MR imaging in the management of thoracic malignancies

P. A. Templeton, E. A. Zerhouni

Research output: Contribution to journalReview article

Abstract

CT remains the modality of choice for evaluating patients with a thoracic malignancy. In specific cases MR imaging can provide useful information that cannot be obtained with CT, and thus is useful as a problem solving tool. Advantages of MR imaging include superb demonstration of vessels and vessel/mass relationships, direct multiplanar imaging capability, and the potential for tissue characterization. MR imaging is useful in staging the patient with lung cancer when vascular or mediastinal invasion is in question. Its specific applications in surgical planning include the question of chest wall invasion, branchial plexus involvement, and transgression of the diaphragm, pericardium, or lung apex. Multiplanar imaging is useful in radiation therapy planning, displaying lesion extent in a coronal or sagittal format rather than on multiple axial images. Multiplanar capability also resolves problem areas for CT such as the aortopulmonic window, subcarinal region, and lesions at the cervicothoracic or thoracoabdominal junction. Structures such as the trachea and superior vena cava can be evaluated in their plane of anatomic orientation. Routine spin-echo and fast (GRASS) imaging of mediastinal vessels is useful in the evaluation of venous thrombosis as a result of catheters or tumors. The diagnosis and follow-up are obtained without the use of intravenous contrast material or radiation. When CT cannot evaluate vessels adequately because of surgical clip artifacts or postoperative distortion of anatomy, MR imaging is useful in the determination of vessel patency as well as identification of tumor recurrence. Cardiac masses are very well demonstrated by MR imaging. A unique feature of MR imaging is its potential for tissue characterization and ability to assess disease activity. Lymphoma evaluation is an active area of research. MR imaging can evaluate the radiated patient for tumor response and recurrence. Fibrous tissue remains of low signal intensity on T2-weighted images, whereas tumor has increased signal intensity. MR imaging may detect tumor recurrence before an increase in the size of a residual lymphoma mass and before clinical recurrence is evident. The area of increased signal can also serve as a guide to the appropriate site for biopsy to confirm recurrence. In addition, MR imaging can help characterizes some adrenal and liver masses, potentially helping to avoid more invasive diagnostic procedures. At the current time MR spectroscopy does not have a clinical role in thoracic malignancies, but it may be a powerful tool in the future for diagnosis and management.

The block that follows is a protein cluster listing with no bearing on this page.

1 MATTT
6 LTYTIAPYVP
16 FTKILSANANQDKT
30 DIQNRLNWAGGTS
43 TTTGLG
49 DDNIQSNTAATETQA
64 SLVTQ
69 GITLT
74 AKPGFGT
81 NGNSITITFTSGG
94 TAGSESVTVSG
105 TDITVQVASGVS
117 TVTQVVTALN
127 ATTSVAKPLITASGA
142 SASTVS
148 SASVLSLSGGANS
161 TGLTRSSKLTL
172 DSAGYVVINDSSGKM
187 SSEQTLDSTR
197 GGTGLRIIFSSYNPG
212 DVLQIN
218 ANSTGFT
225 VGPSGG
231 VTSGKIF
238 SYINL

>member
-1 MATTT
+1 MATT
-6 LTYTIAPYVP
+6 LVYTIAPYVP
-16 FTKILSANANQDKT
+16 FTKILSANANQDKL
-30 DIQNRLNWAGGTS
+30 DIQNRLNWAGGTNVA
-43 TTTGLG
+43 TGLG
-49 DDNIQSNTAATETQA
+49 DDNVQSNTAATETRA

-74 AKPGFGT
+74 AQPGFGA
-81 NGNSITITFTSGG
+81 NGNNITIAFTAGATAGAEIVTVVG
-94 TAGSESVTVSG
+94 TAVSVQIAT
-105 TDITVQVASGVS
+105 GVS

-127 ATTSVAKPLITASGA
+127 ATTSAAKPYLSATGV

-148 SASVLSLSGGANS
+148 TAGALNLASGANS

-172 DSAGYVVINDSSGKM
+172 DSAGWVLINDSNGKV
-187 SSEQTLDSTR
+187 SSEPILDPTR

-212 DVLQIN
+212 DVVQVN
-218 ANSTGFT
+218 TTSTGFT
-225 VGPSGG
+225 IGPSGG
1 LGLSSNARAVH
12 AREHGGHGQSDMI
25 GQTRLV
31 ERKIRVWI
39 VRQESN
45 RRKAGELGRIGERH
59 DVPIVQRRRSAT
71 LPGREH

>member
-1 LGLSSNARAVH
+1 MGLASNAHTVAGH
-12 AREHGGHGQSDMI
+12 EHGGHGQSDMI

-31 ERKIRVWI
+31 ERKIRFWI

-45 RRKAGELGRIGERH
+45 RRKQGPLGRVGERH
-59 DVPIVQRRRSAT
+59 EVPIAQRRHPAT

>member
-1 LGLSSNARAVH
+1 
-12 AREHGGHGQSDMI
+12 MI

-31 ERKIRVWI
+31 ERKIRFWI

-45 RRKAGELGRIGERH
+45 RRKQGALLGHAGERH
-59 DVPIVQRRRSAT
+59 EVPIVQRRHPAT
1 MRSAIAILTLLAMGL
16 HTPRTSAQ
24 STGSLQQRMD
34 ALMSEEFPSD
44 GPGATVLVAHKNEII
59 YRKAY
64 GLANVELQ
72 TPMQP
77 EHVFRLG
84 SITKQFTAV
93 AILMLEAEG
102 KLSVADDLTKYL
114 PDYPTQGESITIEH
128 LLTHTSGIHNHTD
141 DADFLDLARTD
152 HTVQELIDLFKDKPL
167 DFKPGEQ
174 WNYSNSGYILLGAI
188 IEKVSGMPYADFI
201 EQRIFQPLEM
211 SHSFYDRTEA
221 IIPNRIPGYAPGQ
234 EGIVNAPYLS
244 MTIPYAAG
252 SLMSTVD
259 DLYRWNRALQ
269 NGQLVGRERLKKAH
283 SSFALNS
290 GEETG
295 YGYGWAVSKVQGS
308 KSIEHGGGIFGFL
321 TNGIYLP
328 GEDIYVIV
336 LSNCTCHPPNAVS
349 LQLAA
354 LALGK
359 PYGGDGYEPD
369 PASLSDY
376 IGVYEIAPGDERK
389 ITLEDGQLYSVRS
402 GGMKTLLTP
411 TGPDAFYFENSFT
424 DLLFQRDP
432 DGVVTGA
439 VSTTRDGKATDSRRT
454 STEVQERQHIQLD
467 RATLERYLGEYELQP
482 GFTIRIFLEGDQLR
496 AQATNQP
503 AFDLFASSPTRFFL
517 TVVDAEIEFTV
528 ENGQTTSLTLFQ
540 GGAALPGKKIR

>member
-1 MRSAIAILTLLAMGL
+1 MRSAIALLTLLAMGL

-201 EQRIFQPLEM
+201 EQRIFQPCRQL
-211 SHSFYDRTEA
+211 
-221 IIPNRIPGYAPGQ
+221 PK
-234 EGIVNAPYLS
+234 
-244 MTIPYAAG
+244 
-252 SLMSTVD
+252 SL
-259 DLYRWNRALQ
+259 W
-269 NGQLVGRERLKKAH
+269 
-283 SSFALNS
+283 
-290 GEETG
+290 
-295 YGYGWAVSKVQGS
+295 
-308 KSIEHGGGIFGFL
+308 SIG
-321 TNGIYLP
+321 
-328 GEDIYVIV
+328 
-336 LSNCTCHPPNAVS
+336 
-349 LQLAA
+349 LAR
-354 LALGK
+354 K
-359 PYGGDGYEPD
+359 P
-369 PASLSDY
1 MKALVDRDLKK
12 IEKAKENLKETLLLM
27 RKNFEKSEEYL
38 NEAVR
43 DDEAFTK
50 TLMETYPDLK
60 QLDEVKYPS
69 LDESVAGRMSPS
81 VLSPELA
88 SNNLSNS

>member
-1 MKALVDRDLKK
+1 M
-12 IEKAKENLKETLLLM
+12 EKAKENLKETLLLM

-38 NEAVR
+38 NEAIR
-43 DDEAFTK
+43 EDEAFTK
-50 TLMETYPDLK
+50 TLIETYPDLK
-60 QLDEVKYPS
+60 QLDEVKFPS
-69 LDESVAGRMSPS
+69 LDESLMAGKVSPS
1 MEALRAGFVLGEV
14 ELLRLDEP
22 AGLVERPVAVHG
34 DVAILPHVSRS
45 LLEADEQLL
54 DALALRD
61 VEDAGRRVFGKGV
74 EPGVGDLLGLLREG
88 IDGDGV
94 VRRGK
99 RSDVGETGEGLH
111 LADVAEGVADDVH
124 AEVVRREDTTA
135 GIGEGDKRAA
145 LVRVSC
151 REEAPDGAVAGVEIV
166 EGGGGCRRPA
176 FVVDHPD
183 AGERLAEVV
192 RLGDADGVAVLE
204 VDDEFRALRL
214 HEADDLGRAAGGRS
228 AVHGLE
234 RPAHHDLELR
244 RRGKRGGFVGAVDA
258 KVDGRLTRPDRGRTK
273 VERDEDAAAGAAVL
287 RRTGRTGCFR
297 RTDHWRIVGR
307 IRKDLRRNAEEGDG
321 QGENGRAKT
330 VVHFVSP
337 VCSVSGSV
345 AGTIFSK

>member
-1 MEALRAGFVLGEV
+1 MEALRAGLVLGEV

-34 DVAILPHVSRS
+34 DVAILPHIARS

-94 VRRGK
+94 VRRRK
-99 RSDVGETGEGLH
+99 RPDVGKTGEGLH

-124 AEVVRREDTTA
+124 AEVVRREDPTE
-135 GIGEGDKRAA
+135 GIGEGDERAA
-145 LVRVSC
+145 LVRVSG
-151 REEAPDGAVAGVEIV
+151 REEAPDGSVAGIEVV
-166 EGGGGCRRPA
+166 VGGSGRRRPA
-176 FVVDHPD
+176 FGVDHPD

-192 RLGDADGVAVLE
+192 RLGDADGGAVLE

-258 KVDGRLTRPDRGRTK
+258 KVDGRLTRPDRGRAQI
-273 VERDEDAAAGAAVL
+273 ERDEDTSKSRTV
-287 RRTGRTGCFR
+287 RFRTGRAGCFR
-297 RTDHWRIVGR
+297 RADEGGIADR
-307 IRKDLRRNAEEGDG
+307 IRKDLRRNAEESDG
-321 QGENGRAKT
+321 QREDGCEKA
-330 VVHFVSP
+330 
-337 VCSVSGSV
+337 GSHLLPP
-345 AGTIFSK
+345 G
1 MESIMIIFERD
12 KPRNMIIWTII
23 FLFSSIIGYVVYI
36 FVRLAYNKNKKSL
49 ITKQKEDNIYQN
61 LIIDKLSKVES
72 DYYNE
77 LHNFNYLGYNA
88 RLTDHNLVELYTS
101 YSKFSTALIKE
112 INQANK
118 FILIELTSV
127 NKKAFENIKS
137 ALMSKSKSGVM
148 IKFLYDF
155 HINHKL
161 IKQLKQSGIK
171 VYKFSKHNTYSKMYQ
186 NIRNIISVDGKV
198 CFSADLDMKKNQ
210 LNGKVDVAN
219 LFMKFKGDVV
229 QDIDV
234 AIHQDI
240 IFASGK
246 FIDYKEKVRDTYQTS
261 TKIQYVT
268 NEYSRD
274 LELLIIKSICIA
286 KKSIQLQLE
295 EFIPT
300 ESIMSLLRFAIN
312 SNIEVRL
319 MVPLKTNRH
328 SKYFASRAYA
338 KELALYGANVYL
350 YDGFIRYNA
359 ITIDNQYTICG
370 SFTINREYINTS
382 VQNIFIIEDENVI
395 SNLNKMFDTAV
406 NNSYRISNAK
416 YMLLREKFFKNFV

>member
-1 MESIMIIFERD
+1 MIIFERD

Original languageEnglish (US)
Pages (from-to)1099-1111
Number of pages13
JournalRadiologic clinics of North America
Volume27
Issue number6
StatePublished - Dec 1 1989

ASJC Scopus subject areas

  • Radiology Nuclear Medicine and imaging

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